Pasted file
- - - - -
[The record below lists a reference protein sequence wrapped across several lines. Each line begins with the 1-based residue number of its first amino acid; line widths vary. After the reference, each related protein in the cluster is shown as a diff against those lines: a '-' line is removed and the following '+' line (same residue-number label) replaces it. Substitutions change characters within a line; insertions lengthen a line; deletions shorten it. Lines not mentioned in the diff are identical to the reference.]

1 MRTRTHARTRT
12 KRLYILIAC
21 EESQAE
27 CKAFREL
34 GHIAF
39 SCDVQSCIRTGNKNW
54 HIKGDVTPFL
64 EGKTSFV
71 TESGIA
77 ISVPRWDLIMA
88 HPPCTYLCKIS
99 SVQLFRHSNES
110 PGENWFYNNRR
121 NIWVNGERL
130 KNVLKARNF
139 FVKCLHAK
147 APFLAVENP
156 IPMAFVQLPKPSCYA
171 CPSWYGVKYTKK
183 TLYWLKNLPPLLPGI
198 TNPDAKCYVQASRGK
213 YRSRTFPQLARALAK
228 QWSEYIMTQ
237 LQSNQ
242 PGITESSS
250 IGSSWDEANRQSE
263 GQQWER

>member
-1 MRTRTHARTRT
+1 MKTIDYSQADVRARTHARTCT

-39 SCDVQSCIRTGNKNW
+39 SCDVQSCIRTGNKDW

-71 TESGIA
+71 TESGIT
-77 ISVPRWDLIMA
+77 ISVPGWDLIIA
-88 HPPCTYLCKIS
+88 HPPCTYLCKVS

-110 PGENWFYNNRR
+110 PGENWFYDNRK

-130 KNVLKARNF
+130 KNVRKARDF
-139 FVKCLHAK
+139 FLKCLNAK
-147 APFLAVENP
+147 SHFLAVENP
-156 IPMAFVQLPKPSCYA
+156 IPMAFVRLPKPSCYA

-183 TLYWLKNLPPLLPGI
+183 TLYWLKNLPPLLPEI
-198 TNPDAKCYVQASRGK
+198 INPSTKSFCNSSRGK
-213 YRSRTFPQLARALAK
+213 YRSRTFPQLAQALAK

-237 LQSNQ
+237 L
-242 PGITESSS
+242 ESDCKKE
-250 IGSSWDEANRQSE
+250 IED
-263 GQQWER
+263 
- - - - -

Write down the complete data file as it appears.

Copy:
[The record below lists a reference protein sequence wrapped across several lines. Each line begins with the 1-based residue number of its first amino acid; line widths vary. After the reference, each related protein in the cluster is shown as a diff against those lines: a '-' line is removed and the following '+' line (same residue-number label) replaces it. Substitutions change characters within a line; insertions lengthen a line; deletions shorten it. Lines not mentioned in the diff are identical to the reference.]

1 MRTRTHARTRT
12 KRLYILIAC
21 EESQAE
27 CKAFREL
34 GHIAF
39 SCDVQSCIRTGNKNW
54 HIKGDVTPFL
64 EGKTSFV
71 TESGIA
77 ISVPRWDLIMA
88 HPPCTYLCKIS
99 SVQLFRHSNES
110 PGENWFYNNRR
121 NIWVNGERL
130 KNVLKARNF
139 FVKCLHAK
147 APFLAVENP
156 IPMAFVQLPKPSCYA
171 CPSWYGVKYTKK
183 TLYWLKNLPPLLPGI
198 TNPDAKCYVQASRGK
213 YRSRTFPQLARALAK
228 QWSEYIMTQ
237 LQSNQ
242 PGITESSS
250 IGSSWDEANRQSE
263 GQQWER

>member
-1 MRTRTHARTRT
+1 MKTIDYSQADVRARTHARTCT

-39 SCDVQSCIRTGNKNW
+39 SCDVQSCIRTGNKDW

-71 TESGIA
+71 TESGIT
-77 ISVPRWDLIMA
+77 ISVPGWDLIIA
-88 HPPCTYLCKIS
+88 HPPCTYLCKVS

-110 PGENWFYNNRR
+110 PGENWFYDNRK

-130 KNVLKARNF
+130 KNVRKARDF
-139 FVKCLHAK
+139 FLKCLNAK
-147 APFLAVENP
+147 SHFLAVENP
-156 IPMAFVQLPKPSCYA
+156 IPMAFVRLPKPSCYA

-183 TLYWLKNLPPLLPGI
+183 TLYWLKNLPPLLPEI
-198 TNPDAKCYVQASRGK
+198 INPSTKSFCNSSRGK
-213 YRSRTFPQLARALAK
+213 YRSRTFPQLAQALAK

-237 LQSNQ
+237 L
-242 PGITESSS
+242 ESDCKKE
-250 IGSSWDEANRQSE
+250 IED
-263 GQQWER
+263 